Extracted from: TImberlake P. H., (1958). A Revisional Study of The Bees of the Genus Perdita F. Smith, with Special Reference to the Fauna of the Pacific Coast (Hymenoptera, Apoidea) Part III. University of Caifornia Press Berkeley and Los Angeles 1958, Volume 14, No. 5, pp. 303-410, plates 4-15.|
The type locality of flavida is Glen, Sioux County, Nebraska, where it was taken on Gutierrezia sarothrae and Solidago missouriensi in August, 1906, by Lawrence Bruner and P. R. Jones. Female specimens of flavida from the type locality are more brassy green, with brighter yellow markings than in typical stottleri, with the legs almost entirely yellow, and the mesoscutum somewhat more closely punctured and hairy. The male differs in the more brassy-green color and the less-developed dark bands of the abdomen. The only male that I have seen from Glen has the mesoscutum more distinctly tessellate than in New Mexico males, although the female is less distinctly tessellate than the type of stottleri. I would include in flavida, however, material in which the females have the mesoscutum more closely punctured and hairy, whether brassy green or blue-green, and the legs almost en tirely yellow, and in which the males have the abdominal bands less developed, with the band at apex of the fourth segment more or less evanescent. Except in the Nebraska male, the mesoscutum generally shows little or no trace of the faint tessellation observable in New Mexico males.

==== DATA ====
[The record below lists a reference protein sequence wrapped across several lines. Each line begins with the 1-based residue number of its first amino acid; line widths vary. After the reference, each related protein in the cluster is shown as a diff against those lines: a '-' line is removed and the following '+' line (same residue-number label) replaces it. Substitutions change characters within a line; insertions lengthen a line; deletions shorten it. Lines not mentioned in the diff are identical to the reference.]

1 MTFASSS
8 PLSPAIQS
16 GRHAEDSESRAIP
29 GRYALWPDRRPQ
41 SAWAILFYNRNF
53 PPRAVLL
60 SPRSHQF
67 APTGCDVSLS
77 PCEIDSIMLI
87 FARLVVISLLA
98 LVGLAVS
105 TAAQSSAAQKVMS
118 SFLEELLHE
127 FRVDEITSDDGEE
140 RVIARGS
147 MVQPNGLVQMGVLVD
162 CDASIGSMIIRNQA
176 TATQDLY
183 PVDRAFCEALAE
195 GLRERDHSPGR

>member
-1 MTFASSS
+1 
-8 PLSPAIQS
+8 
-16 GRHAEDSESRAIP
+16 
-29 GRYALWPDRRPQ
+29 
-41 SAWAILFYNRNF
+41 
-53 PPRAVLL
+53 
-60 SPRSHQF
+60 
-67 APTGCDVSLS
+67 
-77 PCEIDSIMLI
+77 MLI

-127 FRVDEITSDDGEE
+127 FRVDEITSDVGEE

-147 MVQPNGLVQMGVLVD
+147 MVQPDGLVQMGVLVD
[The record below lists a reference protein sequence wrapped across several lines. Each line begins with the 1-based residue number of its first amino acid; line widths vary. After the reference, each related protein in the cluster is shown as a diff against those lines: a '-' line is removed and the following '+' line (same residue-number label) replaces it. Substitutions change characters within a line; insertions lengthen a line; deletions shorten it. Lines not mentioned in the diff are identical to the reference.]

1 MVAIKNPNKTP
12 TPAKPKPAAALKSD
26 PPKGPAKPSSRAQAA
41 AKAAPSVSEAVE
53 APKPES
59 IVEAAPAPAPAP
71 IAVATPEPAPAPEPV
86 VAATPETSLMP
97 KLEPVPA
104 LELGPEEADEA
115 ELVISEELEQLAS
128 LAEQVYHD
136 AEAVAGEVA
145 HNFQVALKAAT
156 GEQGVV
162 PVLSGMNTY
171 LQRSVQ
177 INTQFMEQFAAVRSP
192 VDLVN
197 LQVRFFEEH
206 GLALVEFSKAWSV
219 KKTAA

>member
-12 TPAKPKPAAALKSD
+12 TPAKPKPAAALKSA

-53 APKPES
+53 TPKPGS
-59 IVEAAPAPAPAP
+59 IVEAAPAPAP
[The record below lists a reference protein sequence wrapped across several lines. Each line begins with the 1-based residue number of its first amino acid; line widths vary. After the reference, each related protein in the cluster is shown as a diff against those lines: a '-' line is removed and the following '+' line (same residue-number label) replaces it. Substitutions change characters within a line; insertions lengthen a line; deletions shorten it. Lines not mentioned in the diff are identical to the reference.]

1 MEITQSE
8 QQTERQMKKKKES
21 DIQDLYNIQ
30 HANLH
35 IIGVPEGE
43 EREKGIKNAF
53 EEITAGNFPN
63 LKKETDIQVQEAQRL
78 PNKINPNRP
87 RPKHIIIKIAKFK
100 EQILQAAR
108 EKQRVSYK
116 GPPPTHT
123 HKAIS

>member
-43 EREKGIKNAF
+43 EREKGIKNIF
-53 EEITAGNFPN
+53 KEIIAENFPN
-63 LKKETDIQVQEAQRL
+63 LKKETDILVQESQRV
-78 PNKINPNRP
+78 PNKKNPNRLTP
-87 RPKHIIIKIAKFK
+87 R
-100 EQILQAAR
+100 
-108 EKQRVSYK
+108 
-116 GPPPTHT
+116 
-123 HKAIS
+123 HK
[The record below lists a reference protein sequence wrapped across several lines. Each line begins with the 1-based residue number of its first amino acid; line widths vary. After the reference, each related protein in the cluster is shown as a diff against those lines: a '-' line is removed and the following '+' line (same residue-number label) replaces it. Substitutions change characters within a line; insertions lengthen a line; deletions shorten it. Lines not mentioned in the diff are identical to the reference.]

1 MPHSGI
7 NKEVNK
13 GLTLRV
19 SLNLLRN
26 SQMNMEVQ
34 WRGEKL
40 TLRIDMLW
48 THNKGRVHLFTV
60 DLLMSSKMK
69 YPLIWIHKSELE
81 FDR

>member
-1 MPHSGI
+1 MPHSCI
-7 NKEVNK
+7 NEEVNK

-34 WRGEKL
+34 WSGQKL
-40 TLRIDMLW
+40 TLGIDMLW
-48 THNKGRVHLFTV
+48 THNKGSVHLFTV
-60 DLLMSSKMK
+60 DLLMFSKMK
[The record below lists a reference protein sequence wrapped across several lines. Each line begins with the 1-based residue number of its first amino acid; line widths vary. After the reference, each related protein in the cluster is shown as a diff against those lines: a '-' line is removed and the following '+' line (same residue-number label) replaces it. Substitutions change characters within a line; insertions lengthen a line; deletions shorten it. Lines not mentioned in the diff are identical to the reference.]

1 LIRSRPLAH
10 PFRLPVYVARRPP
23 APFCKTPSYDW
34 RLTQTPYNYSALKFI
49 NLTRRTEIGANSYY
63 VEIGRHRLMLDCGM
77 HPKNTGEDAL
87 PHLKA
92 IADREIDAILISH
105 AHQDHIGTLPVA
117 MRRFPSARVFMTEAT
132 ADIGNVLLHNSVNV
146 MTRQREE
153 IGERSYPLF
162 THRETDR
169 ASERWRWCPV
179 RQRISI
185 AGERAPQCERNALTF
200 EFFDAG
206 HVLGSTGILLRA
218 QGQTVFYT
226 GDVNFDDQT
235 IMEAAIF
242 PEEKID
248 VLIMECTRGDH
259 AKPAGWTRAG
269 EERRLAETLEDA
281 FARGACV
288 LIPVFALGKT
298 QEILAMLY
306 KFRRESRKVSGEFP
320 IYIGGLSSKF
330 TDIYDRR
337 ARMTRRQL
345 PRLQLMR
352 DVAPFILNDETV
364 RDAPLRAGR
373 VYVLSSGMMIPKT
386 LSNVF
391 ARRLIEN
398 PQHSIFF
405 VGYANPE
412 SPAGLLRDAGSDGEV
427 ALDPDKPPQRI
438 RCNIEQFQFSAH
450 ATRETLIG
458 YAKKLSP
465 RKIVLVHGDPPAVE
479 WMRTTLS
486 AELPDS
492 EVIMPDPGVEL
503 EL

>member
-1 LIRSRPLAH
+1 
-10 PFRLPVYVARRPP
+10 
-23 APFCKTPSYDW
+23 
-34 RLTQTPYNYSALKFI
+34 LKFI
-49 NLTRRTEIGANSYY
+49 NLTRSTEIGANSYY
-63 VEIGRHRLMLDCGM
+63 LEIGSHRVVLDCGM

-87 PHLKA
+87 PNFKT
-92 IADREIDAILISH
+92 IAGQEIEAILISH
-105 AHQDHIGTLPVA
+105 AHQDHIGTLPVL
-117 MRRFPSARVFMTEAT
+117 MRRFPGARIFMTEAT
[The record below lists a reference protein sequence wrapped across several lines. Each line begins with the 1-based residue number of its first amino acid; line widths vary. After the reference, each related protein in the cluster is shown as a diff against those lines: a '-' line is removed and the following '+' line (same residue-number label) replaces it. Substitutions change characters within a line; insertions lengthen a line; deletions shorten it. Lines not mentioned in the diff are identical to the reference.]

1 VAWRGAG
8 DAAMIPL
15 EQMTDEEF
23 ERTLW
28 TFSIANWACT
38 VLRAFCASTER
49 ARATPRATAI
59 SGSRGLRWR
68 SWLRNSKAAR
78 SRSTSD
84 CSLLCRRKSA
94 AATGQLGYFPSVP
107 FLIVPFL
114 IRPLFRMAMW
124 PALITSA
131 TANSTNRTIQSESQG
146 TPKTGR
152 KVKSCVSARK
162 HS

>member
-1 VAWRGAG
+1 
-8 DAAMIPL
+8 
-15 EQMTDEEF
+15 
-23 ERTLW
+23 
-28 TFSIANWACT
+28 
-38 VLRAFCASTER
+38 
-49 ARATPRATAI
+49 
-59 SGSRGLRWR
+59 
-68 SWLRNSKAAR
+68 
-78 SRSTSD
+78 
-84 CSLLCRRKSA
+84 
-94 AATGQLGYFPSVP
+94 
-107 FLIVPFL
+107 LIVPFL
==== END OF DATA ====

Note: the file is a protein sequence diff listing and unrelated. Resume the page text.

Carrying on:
Material from Idaho is perhaps distinctive enough to form another subspecies when better known. Two females from Glenns Ferry have the light markings almost creamy white; in one the supraclypeal area is entirely black and the lateral marks are separated from the clypeus by a dark interval; in the other the usual two supraclypeal spots are confluent and the base of the first tergite is light with a quadrate dark mark on each side of the upper part of the basal declivity. In both, the dark band on pronotum is constricted to a line on upper half of flanks. The females from near Grandview are discolored by cyanide and possibly not so pale- colored as in the above specimens; one has two supraclypeal spots which the other lacks; the latter also has a black spot on each side of the clypeus and the black sutural line between the clypeus and lateral marks is stronger than usual. All these females have the mesoscutum virtually polished, but in accompanying males a faint tessellation is discernible on careful examination.
Two females from Oregon may not belong here, but I cannot dispose of them elsewhere without the male. They are smaller than usual (about 5 mm. long) and one resembles typical stottleri in the dark bands of the abdomen and a dark blotch on the front femora and tibiae, but differs in the entirely yellow hind femora and in the polished and more closely punctured and hairy mesoscutum; the other lacks the dark blotches on the front legs and has the base of the first tergite light, with the dark markings faint and mainly reduced to a small spot on each side near the summit of the basal declivity.